When we started TrustedID® almost a decade ago, it was with the goal of providing our customers with the most comprehensive and proactive identity protection available in the market. Since that time, we’ve proudly served millions of individuals and led our industry with innovative ways to help protect them from the growing and diverse risks to their identity and reputation. Today, we are announcing that we’re taking the next step on our mission – joining Equifax Personal Solutions, with whom we have signed an agreement to acquire TrustedID. Learn More
You’d be surprised to find out how much of your information is out there. Your data lives in hundreds of locations online and may even be sold without your permission. Yet, a lot of people maintain trust and feel confident when searching, buying and socializing online–believing their personal information gets lost in the sheer volume of online transactions that take place on a daily basis.
Your personal information can be found through:
- Search people databases such as Spokeo or Intelius
- Major search engines like Google, Yahoo and Bing
- Social networks such as Facebook, Twitter and LinkedIn
- The deep web – the part of the web that cannot be accessed through ordinary search engines
How does your information get there in the first place?
That’s easy. You offer it up. Consider all the things you do online: emailing, shopping, social networking, banking and many more. All of these actions require us to surrender personal and, oftentimes, financial information. It is difficult to always consider carefully where your information goes before sending it into the infinite abyss of the Internet
Here are a few pointers:
3. Always opt-out when asked to if you are OK with sharing your information with third parties.
We face a serious trade-off between privacy and convenience. Short of never going online, it’s almost impossible to keep all personal information off of the Internet, but that doesn’t mean we have to give up online privacy all together. We just need to make more of an effort to be stingy and vigilant behind the keyboard.
In a recent study from Northern Illinois University, researchers found that Facebook profiles can help predict job performance and academic success. A small group of HR professionals and students were asked to review students’ Facebook profiles, grade them according to the Big Five personality traits (conscientiousness, agreeableness, extroversion, emotional stability and openness) and then rate their hirability. Six months later, researchers matched these ratings against employee evaluations from the students’ supervisors and found a strong correlation between the two.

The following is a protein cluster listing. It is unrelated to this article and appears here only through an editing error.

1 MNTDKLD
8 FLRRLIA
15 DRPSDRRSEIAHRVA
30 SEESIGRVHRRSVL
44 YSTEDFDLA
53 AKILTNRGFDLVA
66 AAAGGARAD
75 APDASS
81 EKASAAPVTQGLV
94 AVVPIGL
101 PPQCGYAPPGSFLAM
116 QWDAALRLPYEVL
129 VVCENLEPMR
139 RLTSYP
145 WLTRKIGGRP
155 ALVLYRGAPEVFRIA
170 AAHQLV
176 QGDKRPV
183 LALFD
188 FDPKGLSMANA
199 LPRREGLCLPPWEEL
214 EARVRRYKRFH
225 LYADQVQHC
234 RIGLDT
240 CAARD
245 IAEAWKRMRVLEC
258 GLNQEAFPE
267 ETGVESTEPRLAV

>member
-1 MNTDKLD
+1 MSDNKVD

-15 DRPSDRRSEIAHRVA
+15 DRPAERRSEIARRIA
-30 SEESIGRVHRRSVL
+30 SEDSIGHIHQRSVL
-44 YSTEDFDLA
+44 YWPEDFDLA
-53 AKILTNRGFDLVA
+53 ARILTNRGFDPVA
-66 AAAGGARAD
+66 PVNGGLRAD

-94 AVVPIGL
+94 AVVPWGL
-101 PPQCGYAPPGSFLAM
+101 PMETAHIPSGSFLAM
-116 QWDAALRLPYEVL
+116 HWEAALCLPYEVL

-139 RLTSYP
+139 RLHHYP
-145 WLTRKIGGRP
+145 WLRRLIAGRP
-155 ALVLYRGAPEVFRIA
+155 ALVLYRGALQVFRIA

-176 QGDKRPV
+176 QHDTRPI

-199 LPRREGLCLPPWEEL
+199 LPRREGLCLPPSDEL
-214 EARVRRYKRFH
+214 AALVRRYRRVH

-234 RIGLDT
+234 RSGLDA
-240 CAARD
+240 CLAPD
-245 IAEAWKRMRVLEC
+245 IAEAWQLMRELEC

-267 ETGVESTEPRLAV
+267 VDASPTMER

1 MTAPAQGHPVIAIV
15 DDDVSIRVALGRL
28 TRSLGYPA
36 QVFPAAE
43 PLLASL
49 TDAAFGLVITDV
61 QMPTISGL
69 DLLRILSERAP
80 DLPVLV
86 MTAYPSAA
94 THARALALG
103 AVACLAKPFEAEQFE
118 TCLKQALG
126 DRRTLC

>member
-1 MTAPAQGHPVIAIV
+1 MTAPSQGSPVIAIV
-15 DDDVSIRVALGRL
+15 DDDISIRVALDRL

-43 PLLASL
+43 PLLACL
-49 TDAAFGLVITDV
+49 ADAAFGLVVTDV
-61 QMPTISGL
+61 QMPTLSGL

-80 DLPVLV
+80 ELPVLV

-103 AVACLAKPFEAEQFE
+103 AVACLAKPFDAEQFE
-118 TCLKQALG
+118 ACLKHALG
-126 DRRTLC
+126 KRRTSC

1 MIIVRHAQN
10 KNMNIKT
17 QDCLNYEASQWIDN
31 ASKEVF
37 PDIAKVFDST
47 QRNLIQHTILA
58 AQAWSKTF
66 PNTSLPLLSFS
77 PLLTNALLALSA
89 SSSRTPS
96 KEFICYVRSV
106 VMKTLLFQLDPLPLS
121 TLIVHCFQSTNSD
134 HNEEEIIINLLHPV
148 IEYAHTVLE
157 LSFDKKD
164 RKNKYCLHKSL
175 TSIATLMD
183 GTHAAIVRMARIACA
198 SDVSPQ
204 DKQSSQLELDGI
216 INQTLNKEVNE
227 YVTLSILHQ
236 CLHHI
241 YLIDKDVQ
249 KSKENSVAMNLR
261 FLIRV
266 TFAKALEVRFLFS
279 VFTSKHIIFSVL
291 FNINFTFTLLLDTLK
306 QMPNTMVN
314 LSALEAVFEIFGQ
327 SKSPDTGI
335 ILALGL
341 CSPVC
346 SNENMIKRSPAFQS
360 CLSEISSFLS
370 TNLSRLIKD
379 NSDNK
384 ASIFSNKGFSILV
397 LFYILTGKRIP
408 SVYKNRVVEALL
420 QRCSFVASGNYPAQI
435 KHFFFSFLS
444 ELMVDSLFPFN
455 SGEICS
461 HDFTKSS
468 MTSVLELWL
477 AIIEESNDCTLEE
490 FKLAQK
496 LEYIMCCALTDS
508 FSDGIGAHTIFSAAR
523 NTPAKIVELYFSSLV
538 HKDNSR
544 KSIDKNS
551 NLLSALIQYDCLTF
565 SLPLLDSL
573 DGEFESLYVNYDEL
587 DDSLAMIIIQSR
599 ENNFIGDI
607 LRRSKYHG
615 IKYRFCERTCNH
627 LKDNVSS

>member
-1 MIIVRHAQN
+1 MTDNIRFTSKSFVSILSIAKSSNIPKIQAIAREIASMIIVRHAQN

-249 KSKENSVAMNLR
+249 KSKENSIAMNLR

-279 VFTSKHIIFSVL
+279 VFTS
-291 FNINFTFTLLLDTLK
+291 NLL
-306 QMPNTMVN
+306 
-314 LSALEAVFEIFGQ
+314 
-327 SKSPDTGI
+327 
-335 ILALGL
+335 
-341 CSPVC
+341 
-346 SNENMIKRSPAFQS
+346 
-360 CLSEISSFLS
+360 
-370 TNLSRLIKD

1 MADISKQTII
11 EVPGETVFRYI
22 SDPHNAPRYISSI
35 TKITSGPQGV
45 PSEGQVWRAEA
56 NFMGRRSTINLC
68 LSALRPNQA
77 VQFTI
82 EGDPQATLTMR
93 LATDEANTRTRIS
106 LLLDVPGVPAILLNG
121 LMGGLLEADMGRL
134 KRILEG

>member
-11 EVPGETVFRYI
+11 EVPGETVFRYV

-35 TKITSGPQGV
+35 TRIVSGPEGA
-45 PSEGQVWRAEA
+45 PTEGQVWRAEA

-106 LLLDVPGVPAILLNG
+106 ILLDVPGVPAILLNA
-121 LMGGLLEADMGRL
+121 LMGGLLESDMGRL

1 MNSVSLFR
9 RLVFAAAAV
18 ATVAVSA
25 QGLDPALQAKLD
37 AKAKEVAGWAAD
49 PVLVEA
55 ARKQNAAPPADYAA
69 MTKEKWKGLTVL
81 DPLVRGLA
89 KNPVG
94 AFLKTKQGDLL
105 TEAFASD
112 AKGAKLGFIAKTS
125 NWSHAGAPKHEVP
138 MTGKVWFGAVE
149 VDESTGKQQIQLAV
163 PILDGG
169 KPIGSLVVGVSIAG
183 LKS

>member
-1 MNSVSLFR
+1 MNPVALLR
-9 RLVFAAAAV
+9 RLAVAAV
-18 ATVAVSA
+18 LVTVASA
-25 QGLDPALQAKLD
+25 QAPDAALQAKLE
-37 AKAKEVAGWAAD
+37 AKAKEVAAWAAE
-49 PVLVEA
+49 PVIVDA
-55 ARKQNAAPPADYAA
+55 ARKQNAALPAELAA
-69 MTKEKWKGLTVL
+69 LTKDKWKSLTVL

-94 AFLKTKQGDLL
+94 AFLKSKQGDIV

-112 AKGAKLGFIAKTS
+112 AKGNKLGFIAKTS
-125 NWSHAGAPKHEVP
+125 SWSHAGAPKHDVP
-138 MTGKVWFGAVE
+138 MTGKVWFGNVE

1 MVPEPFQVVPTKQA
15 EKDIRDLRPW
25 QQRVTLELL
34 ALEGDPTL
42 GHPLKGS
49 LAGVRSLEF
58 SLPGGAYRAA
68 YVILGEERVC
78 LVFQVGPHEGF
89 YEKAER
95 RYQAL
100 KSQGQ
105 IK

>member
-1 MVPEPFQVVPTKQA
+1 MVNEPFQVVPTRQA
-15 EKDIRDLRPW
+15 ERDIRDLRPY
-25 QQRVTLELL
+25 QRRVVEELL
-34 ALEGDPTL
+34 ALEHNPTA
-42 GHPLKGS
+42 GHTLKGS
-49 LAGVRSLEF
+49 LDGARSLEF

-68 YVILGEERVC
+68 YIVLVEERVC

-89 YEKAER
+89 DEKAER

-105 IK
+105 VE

“In five or 10 minutes, our raters could look at the tone of a subject’s wall post, note the number of friends they have, peruse their photos to see how social they were and assess their tastes in books and music. It’s a very rich source of information,” says Don Kluemper, lead researcher of the study.
Other major takeaways of the study include:
- Facebook scores were a better predictor of future academic success (based upon grade point averages) than personality and IQ scores combined.
- Facebook profiles are more authentic than personality profiles questionnaires.
- Emotional extremes displayed on Facebook can translate to “emotionally unstable.”
What can I do to make sure my profile is the best reflection of my personality?
Reppler helps you monitor your Facebook profile, and generates an “Image Score” to evaluate the tone of the language on your wall (positive, neutral or negative). Our “Common Word” widget keeps record of the words used most often by you and your connections. Like to “vent” on Facebook? Chances are your score will indicate a higher level of emotional instability (not exactly something a potential employer wants to see). When it doubt, choose something positive to post.
Interestingly enough, however, social pictures on your profile are not always a bad thing. They indicate extroversion and friendliness. Does this mean anything goes? Certainly not. Some pictures, and you know which ones, should remain for your eyes only.
Whether we like it or not, Facebook is being used as a reliable job-screening tool. It is important to ensure that your profile is consistent with how you would like to be perceived by others, personally and professionally.